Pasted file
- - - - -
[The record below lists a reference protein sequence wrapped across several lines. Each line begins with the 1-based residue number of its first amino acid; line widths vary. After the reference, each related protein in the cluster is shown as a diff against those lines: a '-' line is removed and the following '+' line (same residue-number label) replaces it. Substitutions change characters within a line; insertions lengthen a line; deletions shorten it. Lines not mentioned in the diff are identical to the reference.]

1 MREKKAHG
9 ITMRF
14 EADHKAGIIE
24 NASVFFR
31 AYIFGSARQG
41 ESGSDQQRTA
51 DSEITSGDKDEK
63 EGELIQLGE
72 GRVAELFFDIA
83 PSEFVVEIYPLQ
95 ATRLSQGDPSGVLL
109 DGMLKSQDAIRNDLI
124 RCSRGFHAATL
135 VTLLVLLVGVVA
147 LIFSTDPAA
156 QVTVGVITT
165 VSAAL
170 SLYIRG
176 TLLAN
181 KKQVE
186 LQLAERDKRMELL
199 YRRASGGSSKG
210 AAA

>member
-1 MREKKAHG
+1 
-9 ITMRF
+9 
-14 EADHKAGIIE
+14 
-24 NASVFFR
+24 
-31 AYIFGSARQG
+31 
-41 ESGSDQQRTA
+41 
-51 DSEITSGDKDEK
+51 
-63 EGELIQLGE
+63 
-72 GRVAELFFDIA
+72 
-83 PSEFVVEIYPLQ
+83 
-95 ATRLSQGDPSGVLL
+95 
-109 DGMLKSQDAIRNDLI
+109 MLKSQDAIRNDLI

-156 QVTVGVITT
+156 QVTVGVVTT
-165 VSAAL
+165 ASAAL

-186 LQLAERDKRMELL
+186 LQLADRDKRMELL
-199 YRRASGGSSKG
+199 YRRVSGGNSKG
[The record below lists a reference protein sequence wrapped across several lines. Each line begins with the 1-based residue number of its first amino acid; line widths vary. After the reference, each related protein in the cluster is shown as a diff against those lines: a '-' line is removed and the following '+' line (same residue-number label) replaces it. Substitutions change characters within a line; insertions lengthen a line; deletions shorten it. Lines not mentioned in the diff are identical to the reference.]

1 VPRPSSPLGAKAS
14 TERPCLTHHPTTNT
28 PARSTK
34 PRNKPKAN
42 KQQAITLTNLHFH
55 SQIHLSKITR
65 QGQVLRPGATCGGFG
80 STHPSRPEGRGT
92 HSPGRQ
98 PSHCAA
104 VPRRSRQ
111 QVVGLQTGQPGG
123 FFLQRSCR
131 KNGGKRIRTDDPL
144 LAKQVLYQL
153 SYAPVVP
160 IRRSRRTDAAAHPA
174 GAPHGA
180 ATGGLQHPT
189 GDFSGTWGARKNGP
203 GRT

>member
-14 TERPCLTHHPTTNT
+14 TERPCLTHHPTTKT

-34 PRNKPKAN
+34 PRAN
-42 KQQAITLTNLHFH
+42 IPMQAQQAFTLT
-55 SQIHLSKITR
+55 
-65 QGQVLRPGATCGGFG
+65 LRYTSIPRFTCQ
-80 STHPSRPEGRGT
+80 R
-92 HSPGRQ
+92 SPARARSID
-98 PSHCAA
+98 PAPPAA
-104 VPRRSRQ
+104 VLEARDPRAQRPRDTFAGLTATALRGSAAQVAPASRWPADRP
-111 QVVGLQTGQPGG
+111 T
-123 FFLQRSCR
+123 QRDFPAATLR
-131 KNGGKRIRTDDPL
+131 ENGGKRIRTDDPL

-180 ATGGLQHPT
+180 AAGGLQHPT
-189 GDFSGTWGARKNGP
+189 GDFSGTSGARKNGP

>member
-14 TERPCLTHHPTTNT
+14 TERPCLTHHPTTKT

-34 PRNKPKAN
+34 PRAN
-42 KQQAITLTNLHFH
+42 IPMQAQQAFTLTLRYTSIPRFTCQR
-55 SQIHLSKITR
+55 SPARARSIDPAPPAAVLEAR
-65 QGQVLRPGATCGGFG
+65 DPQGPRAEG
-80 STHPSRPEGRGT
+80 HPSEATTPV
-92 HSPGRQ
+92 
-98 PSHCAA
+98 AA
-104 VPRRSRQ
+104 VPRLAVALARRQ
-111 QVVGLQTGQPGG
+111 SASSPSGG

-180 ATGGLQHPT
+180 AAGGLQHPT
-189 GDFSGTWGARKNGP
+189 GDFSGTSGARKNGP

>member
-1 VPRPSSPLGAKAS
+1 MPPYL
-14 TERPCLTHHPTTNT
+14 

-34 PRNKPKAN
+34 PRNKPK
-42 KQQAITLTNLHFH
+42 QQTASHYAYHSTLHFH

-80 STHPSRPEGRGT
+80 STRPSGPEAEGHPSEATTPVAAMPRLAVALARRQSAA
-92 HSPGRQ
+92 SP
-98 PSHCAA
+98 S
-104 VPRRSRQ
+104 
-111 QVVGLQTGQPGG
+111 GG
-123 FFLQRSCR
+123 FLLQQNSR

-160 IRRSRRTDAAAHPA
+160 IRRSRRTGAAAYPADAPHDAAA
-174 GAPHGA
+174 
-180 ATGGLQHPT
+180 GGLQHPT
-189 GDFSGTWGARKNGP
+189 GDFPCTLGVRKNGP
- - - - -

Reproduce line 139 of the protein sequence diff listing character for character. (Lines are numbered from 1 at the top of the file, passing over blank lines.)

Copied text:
-34 PRNKPKAN